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Disturbing Video Shows School Cop Body Slam and Drag a Black Female Student

Author: Jaeah Lee, a reporter at Mother Jones.

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Authorities in Richland County, South Carolina, are investigating a video that surfaced Monday showing a uniformed officer aggressively confronting a high school student. Local station WIS-TV reports that county sheriff's deputies are investigating the incident, which took place on Monday at Spring Valley High School, according to school officials. The video, which appears to have been recorded on a cellphone by a classmate, shows a white male officer standing over a black female student sitting at her desk; moments later he grabs the student and flips her on her back. After dragging her across the floor, the officer says, "Hands behind your back—give me your hands." The video has no additional context as to what led to or followed the altercation.

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Nov 13
Abubakar Touray (Nov 13 2015 10:13PM) : I think what that cop did was worng . [Edited] more

He should of just nicely told the student to exit the class or send someone else to escort her out the class because what he did was wrong he should of never put his hands on a female

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Nov 17
Karen Fasimpaur (Nov 17 2015 7:54PM) : agree more

Yes, no one (female or male) should be treated that way in my opinion. Did it bother you that the other kids just watched that happen? I wonder if they did or said anything. (Hard to tell in the video)

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Nov 23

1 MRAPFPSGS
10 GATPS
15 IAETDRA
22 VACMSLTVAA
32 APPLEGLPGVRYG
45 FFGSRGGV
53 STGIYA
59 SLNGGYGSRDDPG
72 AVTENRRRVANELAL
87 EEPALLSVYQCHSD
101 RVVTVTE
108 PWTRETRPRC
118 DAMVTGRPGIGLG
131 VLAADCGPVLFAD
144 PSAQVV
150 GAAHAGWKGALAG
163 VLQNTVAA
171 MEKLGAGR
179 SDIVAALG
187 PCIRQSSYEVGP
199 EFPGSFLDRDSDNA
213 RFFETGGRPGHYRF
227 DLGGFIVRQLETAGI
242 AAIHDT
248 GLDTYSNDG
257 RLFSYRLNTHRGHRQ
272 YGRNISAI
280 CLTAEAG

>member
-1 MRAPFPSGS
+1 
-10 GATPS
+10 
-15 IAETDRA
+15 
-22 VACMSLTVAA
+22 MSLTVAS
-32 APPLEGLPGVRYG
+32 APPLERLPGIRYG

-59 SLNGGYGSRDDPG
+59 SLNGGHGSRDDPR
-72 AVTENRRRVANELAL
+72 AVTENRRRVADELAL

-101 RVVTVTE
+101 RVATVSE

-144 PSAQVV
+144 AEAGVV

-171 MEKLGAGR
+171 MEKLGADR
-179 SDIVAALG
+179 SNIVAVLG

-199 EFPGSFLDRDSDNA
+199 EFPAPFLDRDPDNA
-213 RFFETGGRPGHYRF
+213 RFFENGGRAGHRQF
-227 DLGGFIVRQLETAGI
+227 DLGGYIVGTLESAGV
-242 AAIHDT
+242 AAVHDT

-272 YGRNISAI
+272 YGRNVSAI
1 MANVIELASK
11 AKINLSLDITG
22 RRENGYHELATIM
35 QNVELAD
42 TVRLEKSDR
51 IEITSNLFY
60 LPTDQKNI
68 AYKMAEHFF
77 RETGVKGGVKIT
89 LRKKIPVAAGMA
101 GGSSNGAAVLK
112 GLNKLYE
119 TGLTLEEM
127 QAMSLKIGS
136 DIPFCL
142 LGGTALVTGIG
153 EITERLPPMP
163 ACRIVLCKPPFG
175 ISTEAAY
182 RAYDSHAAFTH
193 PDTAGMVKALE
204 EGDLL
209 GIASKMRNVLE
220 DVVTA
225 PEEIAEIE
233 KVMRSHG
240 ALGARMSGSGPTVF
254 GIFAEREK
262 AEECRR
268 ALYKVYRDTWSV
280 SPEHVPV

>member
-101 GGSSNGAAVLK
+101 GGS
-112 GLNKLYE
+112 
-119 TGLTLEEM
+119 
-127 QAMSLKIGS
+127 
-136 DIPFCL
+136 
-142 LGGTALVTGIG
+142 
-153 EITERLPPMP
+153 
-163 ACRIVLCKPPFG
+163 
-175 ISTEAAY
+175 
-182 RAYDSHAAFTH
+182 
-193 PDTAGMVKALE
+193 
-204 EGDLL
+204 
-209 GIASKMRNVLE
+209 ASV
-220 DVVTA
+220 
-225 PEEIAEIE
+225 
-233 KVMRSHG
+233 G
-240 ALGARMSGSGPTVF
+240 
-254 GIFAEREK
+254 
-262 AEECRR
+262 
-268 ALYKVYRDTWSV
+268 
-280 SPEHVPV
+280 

Jaylen Hostos (Nov 23 2015 7:10PM) : That is okay
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Devon Minix (Nov 16 2015 10:28PM) : Lucky they record the thing the cop did to the girl. more

Because the cop was trying to take the girl phone.But she was not going to give the cop the phone.So the cop pick the girl up

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Nov 17
Karen Fasimpaur (Nov 17 2015 7:54PM) : other ways more

Might there have been other ways to get the phone without throwing her on the ground?

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Nov 6
Cory Hughley (Nov 06 2015 5:24PM) : i don't think that officer should of put his hands on that little girl more

That officer should of been stop when he was putting hands on her

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Nov 12
Hunter Ward (Nov 12 2015 8:21PM) : So I agree with you buuuuut [Edited] more

The actions of the cop were insanely over the top, however, if the girl had done everything that she was told to do then this incident wouldn’t have occurred. They are both partly in the fault for what happened .

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Nov 17
Karen Fasimpaur (Nov 17 2015 7:55PM) : proportional response more

It seem to me that there could have been other ways to handle this, no?

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Mark Lunetta (Nov 12 2015 8:24PM) : What exactly is the officers jurisdiction??? more

The officer should not be able to do this without legal reasons for it. Even disrespect that could have happened towards the officer should not result in this.

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Jaylen Hostos (Nov 13 2015 7:08PM) : They should loose they job more

That is very crazy

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Nov 16
Faith Castaneda (Nov 16 2015 4:52PM) : There video and one of the classmate was shooting the arrest the police officer was on a black female. more